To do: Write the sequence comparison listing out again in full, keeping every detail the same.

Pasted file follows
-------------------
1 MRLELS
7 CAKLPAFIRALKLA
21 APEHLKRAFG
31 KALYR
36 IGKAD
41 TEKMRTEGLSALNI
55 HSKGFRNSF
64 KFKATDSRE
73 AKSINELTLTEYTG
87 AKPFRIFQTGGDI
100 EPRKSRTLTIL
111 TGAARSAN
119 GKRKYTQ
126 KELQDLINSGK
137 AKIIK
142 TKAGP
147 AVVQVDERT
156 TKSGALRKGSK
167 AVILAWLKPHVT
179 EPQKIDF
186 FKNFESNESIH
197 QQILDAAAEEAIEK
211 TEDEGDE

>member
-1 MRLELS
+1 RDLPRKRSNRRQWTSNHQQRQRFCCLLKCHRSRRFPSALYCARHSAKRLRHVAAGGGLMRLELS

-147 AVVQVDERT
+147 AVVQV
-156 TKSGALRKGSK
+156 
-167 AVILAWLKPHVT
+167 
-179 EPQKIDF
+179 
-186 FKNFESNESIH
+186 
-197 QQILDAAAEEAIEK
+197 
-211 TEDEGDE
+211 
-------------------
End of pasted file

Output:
1 MRLELS
7 CAKLPAFIRALKLA
21 APEHLKRAFG
31 KALYR
36 IGKAD
41 TEKMRTEGLSALNI
55 HSKGFRNSF
64 KFKATDSRE
73 AKSINELTLTEYTG
87 AKPFRIFQTGGDI
100 EPRKSRTLTIL
111 TGAARSAN
119 GKRKYTQ
126 KELQDLINSGK
137 AKIIK
142 TKAGP
147 AVVQVDERT
156 TKSGALRKGSK
167 AVILAWLKPHVT
179 EPQKIDF
186 FKNFESNESIH
197 QQILDAAAEEAIEK
211 TEDEGDE

>member
-1 MRLELS
+1 RDLPRKRSNRRQWTSNHQQRQRFCCLLKCHRSRRFPSALYCARHSAKRLRHVAAGGGLMRLELS

-147 AVVQVDERT
+147 AVVQV
-156 TKSGALRKGSK
+156 
-167 AVILAWLKPHVT
+167 
-179 EPQKIDF
+179 
-186 FKNFESNESIH
+186 
-197 QQILDAAAEEAIEK
+197 
-211 TEDEGDE
+211 